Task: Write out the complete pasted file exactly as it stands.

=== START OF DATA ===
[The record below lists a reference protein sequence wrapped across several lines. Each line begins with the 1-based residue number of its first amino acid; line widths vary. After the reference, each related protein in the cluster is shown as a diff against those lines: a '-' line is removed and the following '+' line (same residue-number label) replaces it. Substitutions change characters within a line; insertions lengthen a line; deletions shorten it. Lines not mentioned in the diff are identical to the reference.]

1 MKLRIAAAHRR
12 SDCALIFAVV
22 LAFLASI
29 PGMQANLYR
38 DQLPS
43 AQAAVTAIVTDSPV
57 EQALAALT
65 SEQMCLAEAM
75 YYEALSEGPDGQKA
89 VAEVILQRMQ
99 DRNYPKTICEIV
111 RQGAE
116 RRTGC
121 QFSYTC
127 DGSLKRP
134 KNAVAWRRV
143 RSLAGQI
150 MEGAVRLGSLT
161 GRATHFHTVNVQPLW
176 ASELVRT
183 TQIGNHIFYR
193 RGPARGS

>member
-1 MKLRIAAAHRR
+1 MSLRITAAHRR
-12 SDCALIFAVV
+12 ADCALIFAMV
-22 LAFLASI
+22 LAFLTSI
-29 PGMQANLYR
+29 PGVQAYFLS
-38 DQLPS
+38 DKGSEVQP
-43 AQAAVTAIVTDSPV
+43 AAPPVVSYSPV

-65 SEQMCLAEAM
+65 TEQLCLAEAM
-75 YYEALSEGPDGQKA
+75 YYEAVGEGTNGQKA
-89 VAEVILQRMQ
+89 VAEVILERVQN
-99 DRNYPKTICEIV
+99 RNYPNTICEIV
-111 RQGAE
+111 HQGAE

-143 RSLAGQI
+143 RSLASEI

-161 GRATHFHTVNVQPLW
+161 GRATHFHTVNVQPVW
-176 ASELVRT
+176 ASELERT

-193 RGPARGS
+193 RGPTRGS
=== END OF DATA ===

[The record below lists a reference protein sequence wrapped across several lines. Each line begins with the 1-based residue number of its first amino acid; line widths vary. After the reference, each related protein in the cluster is shown as a diff against those lines: a '-' line is removed and the following '+' line (same residue-number label) replaces it. Substitutions change characters within a line; insertions lengthen a line; deletions shorten it. Lines not mentioned in the diff are identical to the reference.]

1 MKLRIAAAHRR
12 SDCALIFAVV
22 LAFLASI
29 PGMQANLYR
38 DQLPS
43 AQAAVTAIVTDSPV
57 EQALAALT
65 SEQMCLAEAM
75 YYEALSEGPDGQKA
89 VAEVILQRMQ
99 DRNYPKTICEIV
111 RQGAE
116 RRTGC
121 QFSYTC
127 DGSLKRP
134 KNAVAWRRV
143 RSLAGQI
150 MEGAVRLGSLT
161 GRATHFHTVNVQPLW
176 ASELVRT
183 TQIGNHIFYR
193 RGPARGS

>member
-1 MKLRIAAAHRR
+1 MSLRITAAHRR
-12 SDCALIFAVV
+12 ADCALIFAMV
-22 LAFLASI
+22 LAFLTSI
-29 PGMQANLYR
+29 PGVQAYFLS
-38 DQLPS
+38 DKGSEVQP
-43 AQAAVTAIVTDSPV
+43 AAPPVVSYSPV

-65 SEQMCLAEAM
+65 TEQLCLAEAM
-75 YYEALSEGPDGQKA
+75 YYEAVGEGTNGQKA
-89 VAEVILQRMQ
+89 VAEVILERVQN
-99 DRNYPKTICEIV
+99 RNYPNTICEIV
-111 RQGAE
+111 HQGAE

-143 RSLAGQI
+143 RSLASEI

-161 GRATHFHTVNVQPLW
+161 GRATHFHTVNVQPVW
-176 ASELVRT
+176 ASELERT

-193 RGPARGS
+193 RGPTRGS